“In my travels, I am exposed to hundreds of saxophonists every year. Ian Rapien is by far the most unique saxophonist I have heard in several years”, says Smooth-Jazz best-selling recording artist Walter Beasley. “In addition to his incredible delivery his compositions are equally impressive. In my opinion Ian represents the best of the new young musicians poised to take instrumental music to the next level.” After hearing Ian Rapien play the saxophone, most people find it hard to believe that he is only 24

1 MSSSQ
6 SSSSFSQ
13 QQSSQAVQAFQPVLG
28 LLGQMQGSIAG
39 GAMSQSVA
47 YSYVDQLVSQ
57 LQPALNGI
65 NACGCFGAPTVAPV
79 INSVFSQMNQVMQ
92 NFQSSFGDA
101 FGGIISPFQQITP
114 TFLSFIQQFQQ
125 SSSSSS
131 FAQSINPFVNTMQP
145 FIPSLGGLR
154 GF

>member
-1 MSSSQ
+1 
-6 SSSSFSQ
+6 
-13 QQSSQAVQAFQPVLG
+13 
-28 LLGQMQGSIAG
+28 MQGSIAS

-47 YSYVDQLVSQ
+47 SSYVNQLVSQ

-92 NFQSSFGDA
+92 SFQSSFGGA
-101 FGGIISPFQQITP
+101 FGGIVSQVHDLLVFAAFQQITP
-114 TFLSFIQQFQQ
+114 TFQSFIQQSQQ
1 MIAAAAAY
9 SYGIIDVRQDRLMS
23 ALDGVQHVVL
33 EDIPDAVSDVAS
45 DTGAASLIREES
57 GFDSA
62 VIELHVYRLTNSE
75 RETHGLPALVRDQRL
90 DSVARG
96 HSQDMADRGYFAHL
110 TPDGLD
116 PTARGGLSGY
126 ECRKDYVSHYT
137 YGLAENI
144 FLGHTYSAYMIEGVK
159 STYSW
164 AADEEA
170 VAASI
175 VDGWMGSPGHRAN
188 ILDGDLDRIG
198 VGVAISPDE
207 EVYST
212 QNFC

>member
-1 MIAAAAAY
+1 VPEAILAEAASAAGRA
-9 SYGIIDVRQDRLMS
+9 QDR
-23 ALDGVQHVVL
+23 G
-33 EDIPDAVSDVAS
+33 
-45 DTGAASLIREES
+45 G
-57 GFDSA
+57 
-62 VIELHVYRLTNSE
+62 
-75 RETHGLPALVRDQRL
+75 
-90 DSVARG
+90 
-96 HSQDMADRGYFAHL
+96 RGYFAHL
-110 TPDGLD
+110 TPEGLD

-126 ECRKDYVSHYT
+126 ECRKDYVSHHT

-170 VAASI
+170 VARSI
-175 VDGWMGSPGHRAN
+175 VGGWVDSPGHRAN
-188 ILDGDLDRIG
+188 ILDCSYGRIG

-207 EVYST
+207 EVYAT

“In my travels, I am exposed to hundreds of saxophonists every year. Ian Rapien is by far the most unique saxophonist I have heard in several years”, says Smooth-Jazz best-selling recording artist Walter Beasley. “In addition to his incredible delivery his compositions are equally impressive. In my opinion Ian represents the best of the new young musicians poised to take instrumental music to the next level.” After hearing Ian Rapien play the saxophone, most people find it hard to believe that he is only 24. Ian grew up in Anaheim, California, an extremely vibrant music scene for numerous genres including Rock, Rap, and DJ based dance music styles, all of which would go on to influence him in ways he would never have dreamed when first concentrated on the study of jazz. Rapien started playing the alto saxophone at age 10 in the elementary school music program, continuing with the program through high school. Displaying exceptional talent at an early age, Ian was invited to partake in numerous honor groups, most notably the All Southern California High School Jazz All Stars, taking the first Tenor Saxophone chair at the age of 16. Upon completion of high school, he started at the Berklee College of Music in 2000 on a merit-based scholarship. While at Berklee, a school renowned for enormous musical resources, Ian had the opportunity to play in all the top bands, while studying with world renowned musicians such as Joe Lovano, Kenny Garrett, Walter Beasley, George Garzone, and Hal Crook. At the end of his berklee career, Ian was awarded the woodwind achievement award, given to a woodwind student who displays outstanding talent, and best represents the department inside and outside the school. “[Spectrums] blur the lines between jazz, electronica, progressive rock, and jam-band styles, making the piece sound like a cross between Miles Davis, Bela Bleck and the Flecktones, and the Dave Mathews Band”(Jazziz Magazine). Always in search of creating new forms of _expression, Rapien created his group Spectrums in 2002, envisioning a new brand of jazz that could excite both jazz musicians and those newer to the idiom. The plan? To fuse contemporary genres such as electronica, rock and hip hop- the styles he was exposed to early in his native southern California- with jazz and funk, all to be performed by a quartet comprised of the brightest young jazz musicians on the scene today. Having always been fascinated with sound effects stemming from rock and electronic music, Ian added electronics to his saxophone upon the creation of Spectrums to further stretch the surreal soundscapes Spectrums produces. The final result has had audiences at their feet at every venue, from the average bars with the average Joe to the most legit jazz clubs with musically sophisticated audiences. How is the best way to hear Ian play? Ian performs in the New England area in countless groups, which have included performances on stage with Telarc Recording artist Hiromi, Smooth Jazz Legend Walter Beasley, percussionist Eguie Castrillo (Arturo Sandoval, Tito Puente, Paquito D’Rivera), and drummer Kenwood Denard (Maceo Parker, Wayne Shorter), and an opening with Spectrums for guitarist John Scofield. Ian has also appeared on several recordings, including the vocal jazz sensation Syncopation’s debut release “A New Dance”, Warr Guitarist Kai Kurosawa’s “Doubts”, and Paul Im and Remember Rockefeller’s “Lightness of My Being”. While at the school, Ian was also featured in the October 2003 collegiate issue of Jazziz Magazine, highlighting twelve of the brightest jazz musicians in the country. He also appeared on the first release of Berklee’s new jazz label, Jazz Revelation Records, appearing three times (one of which with Spectrums)- more than any other musician at the school. While having accomplished so much at an early age, Rapien remains humble. Never one to remain on his haunches, Ian is thankful for the opportunities he has had, but is always in search to improve.